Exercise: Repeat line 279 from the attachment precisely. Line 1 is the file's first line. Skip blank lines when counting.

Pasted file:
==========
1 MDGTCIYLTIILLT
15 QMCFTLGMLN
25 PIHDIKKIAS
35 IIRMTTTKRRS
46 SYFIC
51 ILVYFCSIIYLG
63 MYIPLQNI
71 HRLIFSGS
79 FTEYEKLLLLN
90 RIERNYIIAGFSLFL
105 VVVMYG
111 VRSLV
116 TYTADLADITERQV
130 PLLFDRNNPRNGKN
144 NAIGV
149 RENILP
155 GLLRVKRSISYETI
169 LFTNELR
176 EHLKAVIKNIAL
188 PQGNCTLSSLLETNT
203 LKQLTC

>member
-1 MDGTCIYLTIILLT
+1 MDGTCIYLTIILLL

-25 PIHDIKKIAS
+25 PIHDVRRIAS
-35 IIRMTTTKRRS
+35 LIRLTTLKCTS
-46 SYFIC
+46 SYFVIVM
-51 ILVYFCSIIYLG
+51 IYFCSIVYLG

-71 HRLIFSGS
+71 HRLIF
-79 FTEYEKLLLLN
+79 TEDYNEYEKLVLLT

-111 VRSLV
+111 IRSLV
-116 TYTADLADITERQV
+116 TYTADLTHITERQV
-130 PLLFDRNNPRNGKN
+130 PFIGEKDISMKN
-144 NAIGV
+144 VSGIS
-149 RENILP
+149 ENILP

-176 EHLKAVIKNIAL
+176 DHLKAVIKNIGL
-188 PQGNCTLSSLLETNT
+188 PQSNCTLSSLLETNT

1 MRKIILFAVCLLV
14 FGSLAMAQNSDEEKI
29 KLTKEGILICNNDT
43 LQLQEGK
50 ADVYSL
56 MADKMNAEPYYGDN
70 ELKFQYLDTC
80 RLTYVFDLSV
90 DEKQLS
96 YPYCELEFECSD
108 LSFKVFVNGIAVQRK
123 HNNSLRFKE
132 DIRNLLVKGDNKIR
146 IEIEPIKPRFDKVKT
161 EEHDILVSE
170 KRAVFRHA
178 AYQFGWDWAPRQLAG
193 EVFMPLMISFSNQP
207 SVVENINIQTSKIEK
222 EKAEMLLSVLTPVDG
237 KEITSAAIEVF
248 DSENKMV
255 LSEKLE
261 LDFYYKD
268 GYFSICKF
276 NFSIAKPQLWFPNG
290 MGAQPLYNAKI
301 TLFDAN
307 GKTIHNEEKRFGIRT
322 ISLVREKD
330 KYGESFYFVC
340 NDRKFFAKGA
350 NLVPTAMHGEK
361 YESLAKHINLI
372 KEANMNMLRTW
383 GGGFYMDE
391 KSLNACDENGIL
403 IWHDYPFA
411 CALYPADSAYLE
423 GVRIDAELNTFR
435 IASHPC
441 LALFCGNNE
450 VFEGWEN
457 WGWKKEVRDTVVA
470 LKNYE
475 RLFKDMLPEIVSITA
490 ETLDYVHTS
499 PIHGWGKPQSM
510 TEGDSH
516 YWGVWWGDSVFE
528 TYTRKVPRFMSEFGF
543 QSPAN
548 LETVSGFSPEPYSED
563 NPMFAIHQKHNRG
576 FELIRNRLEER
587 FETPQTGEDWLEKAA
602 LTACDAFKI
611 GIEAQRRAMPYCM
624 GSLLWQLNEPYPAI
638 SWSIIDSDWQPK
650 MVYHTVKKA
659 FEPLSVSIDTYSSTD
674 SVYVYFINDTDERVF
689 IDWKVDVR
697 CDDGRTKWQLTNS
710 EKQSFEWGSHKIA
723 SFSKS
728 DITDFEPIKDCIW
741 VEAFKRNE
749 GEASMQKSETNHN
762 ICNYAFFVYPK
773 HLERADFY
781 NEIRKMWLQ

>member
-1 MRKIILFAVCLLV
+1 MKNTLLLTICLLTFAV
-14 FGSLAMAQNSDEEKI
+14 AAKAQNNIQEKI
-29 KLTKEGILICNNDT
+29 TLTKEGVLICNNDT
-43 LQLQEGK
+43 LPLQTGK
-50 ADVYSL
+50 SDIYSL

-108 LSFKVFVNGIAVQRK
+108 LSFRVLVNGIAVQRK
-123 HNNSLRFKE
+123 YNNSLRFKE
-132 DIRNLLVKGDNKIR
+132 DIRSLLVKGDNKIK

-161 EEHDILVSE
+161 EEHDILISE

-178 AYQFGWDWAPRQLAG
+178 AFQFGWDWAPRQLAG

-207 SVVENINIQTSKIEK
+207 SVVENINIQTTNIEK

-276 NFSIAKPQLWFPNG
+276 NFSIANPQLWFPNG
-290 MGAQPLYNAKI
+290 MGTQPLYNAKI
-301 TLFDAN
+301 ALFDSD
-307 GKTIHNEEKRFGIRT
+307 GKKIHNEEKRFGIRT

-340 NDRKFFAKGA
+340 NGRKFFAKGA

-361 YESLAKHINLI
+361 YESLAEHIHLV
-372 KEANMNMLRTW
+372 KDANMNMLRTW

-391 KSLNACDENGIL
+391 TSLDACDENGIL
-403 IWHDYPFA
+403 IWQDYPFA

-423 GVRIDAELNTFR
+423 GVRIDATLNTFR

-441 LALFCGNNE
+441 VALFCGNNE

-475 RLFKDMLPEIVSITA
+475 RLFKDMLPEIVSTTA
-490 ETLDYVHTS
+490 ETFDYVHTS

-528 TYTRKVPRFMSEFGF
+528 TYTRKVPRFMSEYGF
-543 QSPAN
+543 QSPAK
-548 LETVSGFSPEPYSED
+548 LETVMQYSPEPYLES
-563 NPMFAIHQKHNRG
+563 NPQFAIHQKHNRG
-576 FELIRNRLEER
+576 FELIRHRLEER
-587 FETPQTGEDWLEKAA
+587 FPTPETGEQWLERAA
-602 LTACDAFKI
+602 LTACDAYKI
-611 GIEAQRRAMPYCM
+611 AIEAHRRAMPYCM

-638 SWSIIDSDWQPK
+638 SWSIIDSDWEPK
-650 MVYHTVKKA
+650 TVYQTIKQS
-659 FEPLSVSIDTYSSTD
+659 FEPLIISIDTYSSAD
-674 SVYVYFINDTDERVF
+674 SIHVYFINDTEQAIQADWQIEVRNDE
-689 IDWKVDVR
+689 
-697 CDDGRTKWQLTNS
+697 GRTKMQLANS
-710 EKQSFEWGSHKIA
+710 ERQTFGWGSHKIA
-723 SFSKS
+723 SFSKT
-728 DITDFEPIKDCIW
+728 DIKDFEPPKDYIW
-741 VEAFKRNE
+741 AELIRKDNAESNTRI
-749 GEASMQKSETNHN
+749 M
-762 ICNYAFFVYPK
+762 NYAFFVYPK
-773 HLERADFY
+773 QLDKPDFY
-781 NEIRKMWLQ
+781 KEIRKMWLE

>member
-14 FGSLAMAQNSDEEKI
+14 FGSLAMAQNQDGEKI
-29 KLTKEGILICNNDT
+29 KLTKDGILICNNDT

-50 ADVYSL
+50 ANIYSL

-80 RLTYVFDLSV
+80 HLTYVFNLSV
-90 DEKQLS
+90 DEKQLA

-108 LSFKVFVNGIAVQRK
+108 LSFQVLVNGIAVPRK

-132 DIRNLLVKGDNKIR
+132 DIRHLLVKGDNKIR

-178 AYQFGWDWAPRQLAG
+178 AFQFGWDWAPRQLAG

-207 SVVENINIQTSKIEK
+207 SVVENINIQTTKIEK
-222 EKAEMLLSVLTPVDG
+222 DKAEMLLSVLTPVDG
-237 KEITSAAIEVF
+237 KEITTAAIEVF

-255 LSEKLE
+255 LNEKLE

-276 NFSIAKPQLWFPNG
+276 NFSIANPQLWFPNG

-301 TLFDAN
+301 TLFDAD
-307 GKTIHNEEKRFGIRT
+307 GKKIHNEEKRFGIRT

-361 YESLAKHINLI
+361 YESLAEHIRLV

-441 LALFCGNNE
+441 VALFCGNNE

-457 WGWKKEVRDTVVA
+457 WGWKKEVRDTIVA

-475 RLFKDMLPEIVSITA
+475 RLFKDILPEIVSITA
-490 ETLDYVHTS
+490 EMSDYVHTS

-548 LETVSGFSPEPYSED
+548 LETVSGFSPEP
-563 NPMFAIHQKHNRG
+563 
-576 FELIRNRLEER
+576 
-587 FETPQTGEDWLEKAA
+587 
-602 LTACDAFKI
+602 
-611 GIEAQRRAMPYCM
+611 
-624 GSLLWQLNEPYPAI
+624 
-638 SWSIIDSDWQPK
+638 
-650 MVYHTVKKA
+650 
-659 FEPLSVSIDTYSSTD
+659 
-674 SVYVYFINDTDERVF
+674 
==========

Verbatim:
+674 